Members present were: Devon Binion, Allison Fleming, Bob Greenlee, Stephan Pearson, Lori Rinehart, Carl Smith, Marvin Spencer, Miguel Trevino. Staff present: Janet Clayton, Dave Kuker, Dick Moore, Scott Musel, Eric Sage.
In the absence of Michael Leiber, Dave Kuker conducted the meeting. Each person introduced himself/herself.
DMC Resource Center RFA
New from the last time the subcommittee met was the inclusion on page 3 of working with local decats to enhance their planning on DMC. Timeframe and grant period From January 1, 2002 to December 31, 2002. The successful applicant could access more than one year of funding.
Page 5 (formerly program section) will now be "major activities." This change came about as a result of our August meeting regarding what we wanted from an applicant.
Requirement for applicant content and format on page 7 includes the qualifications and experience section which was added. The plan section ties back to the major piece. The results matrix is included and has been used for several years. Evaluation and monitoring asks for a narrative and description of what their evaluation and monitoring plan will be. Budget forms are included.
Grant criteria matches the major activities section or in program structure section. Most of the points will be in the plan itself. Most points will go to planning and policy section.
The subcommittee was specific in the grant application on accountability to staff, attendance at the subcommittee's meeting, staff updates in addition to quarterly reports, and funding and allowable charges for a conference.
Other DMC Activities
DMC Diversion RFA
The subcommittee then reviewed the diversion RFA that will be dropped in March of 2002.
The subgroup that met began its discussion with the question of "What Do We Really Want With the Diversion RFA." DMC matrices are reviewed by the federal government regularly. Our task is to support a form of diversion programming that will impact on those matrices. The four counties with the highest number of referrals to detention are Polk, Woodbury, Black Hawk, and Scott.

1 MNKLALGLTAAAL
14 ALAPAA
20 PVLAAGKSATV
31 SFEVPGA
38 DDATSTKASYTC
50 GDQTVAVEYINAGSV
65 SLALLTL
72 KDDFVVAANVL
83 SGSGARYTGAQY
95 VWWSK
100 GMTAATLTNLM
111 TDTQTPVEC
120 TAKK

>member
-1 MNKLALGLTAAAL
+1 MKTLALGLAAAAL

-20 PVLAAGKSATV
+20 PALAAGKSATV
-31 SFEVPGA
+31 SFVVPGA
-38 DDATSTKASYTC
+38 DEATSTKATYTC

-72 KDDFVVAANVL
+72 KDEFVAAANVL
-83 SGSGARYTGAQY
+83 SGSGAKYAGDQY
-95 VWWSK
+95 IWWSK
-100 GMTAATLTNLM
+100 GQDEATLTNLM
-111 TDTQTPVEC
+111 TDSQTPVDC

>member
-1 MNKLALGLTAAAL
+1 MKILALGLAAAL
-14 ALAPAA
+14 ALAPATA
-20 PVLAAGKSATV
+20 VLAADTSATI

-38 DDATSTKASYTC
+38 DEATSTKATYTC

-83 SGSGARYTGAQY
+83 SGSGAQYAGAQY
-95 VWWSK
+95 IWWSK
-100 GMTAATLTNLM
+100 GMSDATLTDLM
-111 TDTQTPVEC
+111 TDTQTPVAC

The small group that met concluded that it would be necessary to sit down with the Chief Juvenile Court Officers of those four counties (and other chiefs) to talk about alternatives to detention. The need is to impact on kids in locked settings or kids being processed in the juvenile court. We must seek the help of the juvenile court. Some chiefs wish to do something early on. Essential to get a commitment up front in the application process. A simple letter from the court may not be enough. Courts may need to be co-applicants. This is to be discussed with the chief at the ICN. Most points will be given to applicant who best demonstrates their impact on a specific decision point or locked setting. It was suggested that in addition to the $80,000 that exists currently, JJAC could apply for an additional amount in March of next year for a longer grant period. Technical assistance was helpful and it should be built into the application that the applicant work with the technical assistant. It is desirable to begin a model approach so that the same could be done elsewhere. The effort is to develop interest.